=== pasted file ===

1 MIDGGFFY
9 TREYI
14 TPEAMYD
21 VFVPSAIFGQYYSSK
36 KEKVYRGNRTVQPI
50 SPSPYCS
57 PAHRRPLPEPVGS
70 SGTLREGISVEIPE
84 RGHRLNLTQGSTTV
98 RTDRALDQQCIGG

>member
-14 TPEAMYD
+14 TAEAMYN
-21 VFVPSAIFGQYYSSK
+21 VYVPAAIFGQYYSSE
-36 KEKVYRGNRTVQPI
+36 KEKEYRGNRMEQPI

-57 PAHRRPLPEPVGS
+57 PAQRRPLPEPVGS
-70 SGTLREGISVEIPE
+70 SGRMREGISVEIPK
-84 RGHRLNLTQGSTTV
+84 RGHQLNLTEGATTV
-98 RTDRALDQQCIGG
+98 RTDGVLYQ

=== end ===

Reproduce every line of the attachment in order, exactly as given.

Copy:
1 MIDGGFFY
9 TREYI
14 TPEAMYD
21 VFVPSAIFGQYYSSK
36 KEKVYRGNRTVQPI
50 SPSPYCS
57 PAHRRPLPEPVGS
70 SGTLREGISVEIPE
84 RGHRLNLTQGSTTV
98 RTDRALDQQCIGG

>member
-14 TPEAMYD
+14 TAEAMYN
-21 VFVPSAIFGQYYSSK
+21 VYVPAAIFGQYYSSE
-36 KEKVYRGNRTVQPI
+36 KEKEYRGNRMEQPI

-57 PAHRRPLPEPVGS
+57 PAQRRPLPEPVGS
-70 SGTLREGISVEIPE
+70 SGRMREGISVEIPK
-84 RGHRLNLTQGSTTV
+84 RGHQLNLTEGATTV
-98 RTDRALDQQCIGG
+98 RTDGVLYQ